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Thread: Dust Collection fitting frustration

  1. #16
    Join Date
    Feb 2003
    Location
    Griswold Connecticut
    Posts
    6,153
    Quote Originally Posted by Jim Becker View Post
    Many of us use rubber Fernco sewer pipe fittings on the 120mm ports to adapt to 5" flex. Reasonably priced, too...
    Exactly!!
    Pick up a roll of 1/4" sticky backed insulation tape with them and you're done.

    One more "hack", is stove pipe.
    "The first thing you need to know, will likely be the last thing you learn." (Unknown)

  2. #17
    Join Date
    Mar 2003
    Location
    SE PA - Central Bucks County
    Posts
    47,774
    Mike, when I needed to source something locally, "stove pipe" was the way to get 26 gage material, even at the 'borg, although they only carry 24" long snap-lock in that thickness. Other sources carried 60" material which was my preference.
    --

    The most expensive tool is the one you buy "cheaply" and often...

  3. #18
    Join Date
    Feb 2003
    Location
    Griswold Connecticut
    Posts
    6,153
    Jim
    Yeah, there are a lot of ways to "skin this cat". I also know quite a few sheet metal workers, retired, and still working. If I ever needed something "special" done, they'd just crank it out.
    We have a really nice sheet metal fab shop at work. It's cool to watch them make duct work.
    "The first thing you need to know, will likely be the last thing you learn." (Unknown)

  4. #19
    Join Date
    Feb 2008
    Location
    E TN, near Knoxville
    Posts
    7,348

    Make what you need and lose the frustsration

    Quote Originally Posted by Mike McDonough1948 View Post
    I am new here to this forum and this is my first post. I agree that there are many tools that have DC outlets that are hard to find the proper fitting to attach collection hoses to them. One thing I have done to overcome this is to use PVC to create my own adapters. If you use a heat gun and heat the end of a piece of PVC to get it soft you can then slide it over the outlet of the tool's dust port and let it cool. The PVC will form to the ports exact OD.
    Mike, I read this thread for the first time just now and after reading the first couple of messages I was going to suggest the PVC method also! I have done the heat and sizing, either with a heat gun or a propane torch if I don't care what it looks like. (also easy to bend PVC if needed - I did that installing a automatic waterer for the horses.) As you said, the stuff gets real soft with little effort cools in just a few minutes.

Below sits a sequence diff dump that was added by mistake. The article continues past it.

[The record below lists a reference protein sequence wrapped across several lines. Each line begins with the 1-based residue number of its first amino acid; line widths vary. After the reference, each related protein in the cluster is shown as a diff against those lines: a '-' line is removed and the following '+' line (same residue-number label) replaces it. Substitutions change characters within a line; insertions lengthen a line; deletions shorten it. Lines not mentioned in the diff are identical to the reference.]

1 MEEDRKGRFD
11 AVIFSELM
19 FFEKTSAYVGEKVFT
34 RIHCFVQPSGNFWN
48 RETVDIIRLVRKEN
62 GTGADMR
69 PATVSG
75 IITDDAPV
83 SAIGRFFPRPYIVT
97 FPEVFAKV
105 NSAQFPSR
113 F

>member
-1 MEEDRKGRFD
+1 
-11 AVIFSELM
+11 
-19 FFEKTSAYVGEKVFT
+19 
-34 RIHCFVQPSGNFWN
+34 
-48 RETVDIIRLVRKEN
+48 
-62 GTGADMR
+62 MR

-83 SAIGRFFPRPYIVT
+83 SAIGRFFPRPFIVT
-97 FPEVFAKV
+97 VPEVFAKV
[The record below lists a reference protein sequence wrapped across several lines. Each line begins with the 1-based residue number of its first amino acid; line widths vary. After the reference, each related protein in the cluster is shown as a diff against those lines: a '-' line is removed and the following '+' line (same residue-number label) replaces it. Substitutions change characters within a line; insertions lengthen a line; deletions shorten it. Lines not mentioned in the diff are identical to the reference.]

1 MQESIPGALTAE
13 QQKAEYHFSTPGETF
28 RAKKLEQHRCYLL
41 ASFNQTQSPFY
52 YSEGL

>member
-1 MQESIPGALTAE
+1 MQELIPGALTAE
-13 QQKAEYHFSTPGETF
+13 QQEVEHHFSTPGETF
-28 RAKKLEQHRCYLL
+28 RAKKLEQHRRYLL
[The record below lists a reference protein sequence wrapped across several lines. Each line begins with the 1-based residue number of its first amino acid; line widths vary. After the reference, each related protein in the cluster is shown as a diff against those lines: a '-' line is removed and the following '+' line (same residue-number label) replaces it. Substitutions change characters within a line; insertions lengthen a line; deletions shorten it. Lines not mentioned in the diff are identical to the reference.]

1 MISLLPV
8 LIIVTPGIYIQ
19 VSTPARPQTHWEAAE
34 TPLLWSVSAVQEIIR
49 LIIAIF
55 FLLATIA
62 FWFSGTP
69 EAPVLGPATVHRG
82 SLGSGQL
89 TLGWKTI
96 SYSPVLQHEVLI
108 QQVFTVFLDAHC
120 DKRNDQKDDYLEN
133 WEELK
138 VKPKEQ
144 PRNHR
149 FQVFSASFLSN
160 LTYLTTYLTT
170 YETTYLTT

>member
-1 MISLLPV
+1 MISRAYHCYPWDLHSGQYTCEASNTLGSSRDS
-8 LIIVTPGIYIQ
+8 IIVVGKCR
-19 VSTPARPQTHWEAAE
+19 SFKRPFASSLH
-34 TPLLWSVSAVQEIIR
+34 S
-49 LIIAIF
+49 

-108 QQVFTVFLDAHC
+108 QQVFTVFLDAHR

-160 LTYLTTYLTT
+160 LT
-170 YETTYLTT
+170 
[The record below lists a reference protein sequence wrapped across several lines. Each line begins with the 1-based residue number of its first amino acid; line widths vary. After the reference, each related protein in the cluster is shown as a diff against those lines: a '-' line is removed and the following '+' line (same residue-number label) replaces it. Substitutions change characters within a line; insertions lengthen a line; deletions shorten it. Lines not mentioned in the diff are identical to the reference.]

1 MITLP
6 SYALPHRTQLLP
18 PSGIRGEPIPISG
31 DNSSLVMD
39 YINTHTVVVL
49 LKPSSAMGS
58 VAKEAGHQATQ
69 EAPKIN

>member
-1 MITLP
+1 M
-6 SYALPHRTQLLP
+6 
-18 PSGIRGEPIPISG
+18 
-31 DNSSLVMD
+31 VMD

If you have a lathe you can turn a wooden form to push over or inside the pipe, tapering the wood a bit to make it easier to get started.

    Another thing I did when installing my DC system (ClearVue) was make adapters with short pieces of 4" and 6" pipe, the bandsaw, and some glue. For example, if I wanted an adapter to slide into a 6" duct to make a coupler to a blast gate, I started with a ring of 6" pipe, calculated the needed circumference, then cut a segment out of the ring with the bandsaw to give the needed diameter when pressed together. Then I glued the new piece inside the 6" duct or inside a shorter ring to hold the size. It was very quick to make such fittings.

    I think anyone who designs or installs a dust collector should start by reading Bill Pentz. Guess what, he has good instructions for bending and forming PVC to make anything needed!

    How to Bend and Form PVC
    http://billpentz.com/woodworking/cyclone/pvc.cfm

    JKJ

  5. #20
    Join Date
    Jan 2018
    Location
    Livingston Texas
    Posts
    2
    Thanks John. I like the idea of turning a wooden cone shapen piece to slide inside the heated PCV. Also, the idea for making an adapter to fit inside a DC fitting is great. I have not tried that yet but it is on my list now. Thanks for your ideas.

    MJM

  6. #21
    Join Date
    Mar 2006
    Location
    SoCal
    Posts
    19,329
    My plastic DD ingress and egress ports are flared. I slipped the connectors on until tight, measured the location on the intake and cut the unneeded length of the flare off on the infeed. Didn't worry about the outfeed.
    She said “How many woodworking tools do you need?”
    I said “Why? Do you know someone who is selling some?”


  7. #22
    Join Date
    Jan 2010
    Location
    Mid Michigan
    Posts
    74
    Can't believe no one mentioned 3-D printer. Print your own.

    Bob

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